Vincent Drury (IT-Security Research Group, RWTH Aachen University), Rene Roepke (Learning Technologies Research Group, RWTH Aachen University), Ulrik Schroeder (Learning Technologies Research Group, RWTH Aachen University), Ulrike Meyer (IT-Security Research Group, RWTH Aachen University)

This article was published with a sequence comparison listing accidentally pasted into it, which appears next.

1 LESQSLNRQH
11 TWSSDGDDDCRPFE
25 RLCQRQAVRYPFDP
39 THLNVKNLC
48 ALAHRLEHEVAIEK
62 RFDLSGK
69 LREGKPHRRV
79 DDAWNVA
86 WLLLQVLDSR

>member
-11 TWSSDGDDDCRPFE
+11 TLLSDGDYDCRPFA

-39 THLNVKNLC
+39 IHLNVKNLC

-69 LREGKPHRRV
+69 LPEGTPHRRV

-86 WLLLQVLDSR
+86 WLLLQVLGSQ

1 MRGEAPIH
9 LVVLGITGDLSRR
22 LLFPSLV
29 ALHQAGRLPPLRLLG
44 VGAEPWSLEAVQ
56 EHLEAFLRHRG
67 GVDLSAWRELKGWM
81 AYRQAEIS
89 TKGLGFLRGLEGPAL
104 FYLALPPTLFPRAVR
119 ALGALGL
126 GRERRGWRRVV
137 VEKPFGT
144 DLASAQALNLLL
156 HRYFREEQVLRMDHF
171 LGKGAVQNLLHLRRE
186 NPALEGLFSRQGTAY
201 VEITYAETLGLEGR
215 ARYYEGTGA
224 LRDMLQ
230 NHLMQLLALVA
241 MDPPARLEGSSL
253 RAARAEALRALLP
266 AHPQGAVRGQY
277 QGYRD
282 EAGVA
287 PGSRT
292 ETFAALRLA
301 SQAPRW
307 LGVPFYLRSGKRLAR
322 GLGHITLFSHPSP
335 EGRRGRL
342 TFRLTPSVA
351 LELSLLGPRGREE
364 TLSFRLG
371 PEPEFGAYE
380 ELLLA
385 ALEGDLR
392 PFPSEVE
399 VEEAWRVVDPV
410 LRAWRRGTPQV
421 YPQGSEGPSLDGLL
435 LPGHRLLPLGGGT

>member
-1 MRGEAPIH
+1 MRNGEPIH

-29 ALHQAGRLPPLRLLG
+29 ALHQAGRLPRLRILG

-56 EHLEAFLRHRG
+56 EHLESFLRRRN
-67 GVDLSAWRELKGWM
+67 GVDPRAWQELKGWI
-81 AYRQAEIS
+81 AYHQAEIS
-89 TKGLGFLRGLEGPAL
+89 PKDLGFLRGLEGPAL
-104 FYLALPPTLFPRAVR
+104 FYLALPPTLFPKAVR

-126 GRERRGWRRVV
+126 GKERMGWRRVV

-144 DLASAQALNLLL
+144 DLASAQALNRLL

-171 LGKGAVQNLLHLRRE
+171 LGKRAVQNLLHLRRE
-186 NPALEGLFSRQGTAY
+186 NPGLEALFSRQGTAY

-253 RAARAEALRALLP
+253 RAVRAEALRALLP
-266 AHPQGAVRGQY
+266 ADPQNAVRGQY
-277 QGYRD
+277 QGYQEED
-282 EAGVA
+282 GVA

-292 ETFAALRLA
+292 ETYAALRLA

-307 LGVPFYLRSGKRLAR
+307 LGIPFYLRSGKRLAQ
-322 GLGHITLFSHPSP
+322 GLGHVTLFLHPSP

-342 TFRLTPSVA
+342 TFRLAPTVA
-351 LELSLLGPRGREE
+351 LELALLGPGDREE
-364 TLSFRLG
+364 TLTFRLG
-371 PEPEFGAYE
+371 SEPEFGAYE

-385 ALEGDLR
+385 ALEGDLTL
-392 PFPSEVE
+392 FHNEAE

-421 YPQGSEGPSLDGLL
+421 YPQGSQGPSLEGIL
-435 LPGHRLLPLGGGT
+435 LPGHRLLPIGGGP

Anti-phishing learning games are a promising approach to educate the general population about phishing, as they offer a scalable, motivational, and engaging environment for active learning. Existing games have been criticized for their limited game mechanics, which mostly require binary decisions to advance in the games, and for failing to consider the users’ familiarity with online services presented in the game. In this paper, we present the evaluation of two novel game prototypes that incorporate more complex game mechanics. The first game requires the classification of URLs into several different categories, thus giving additional insights into the player’s decision, while the second game addresses a different cognitive process by requiring the creation of new URLs. We compare the games with each other and with a baseline game which uses binary decisions similar to existing games. A user study with 133 participants shows, that while all three games lead to performance increases, none of the proposed game mechanics offer significant improvements over the baseline. However, we show that the analysis of the new games offers valuable insights into the players’ behavior and problems while playing the games, in particular with regards to different categories of phishing URLs. Furthermore, the user study shows that the participants were significantly better in classifying URLs of services they know than those they do not know. These results indicate, that the distinction between known and unknown services in phishing tests is important to gain a better understanding of the test results, and should be considered when designing and reproducing studies.

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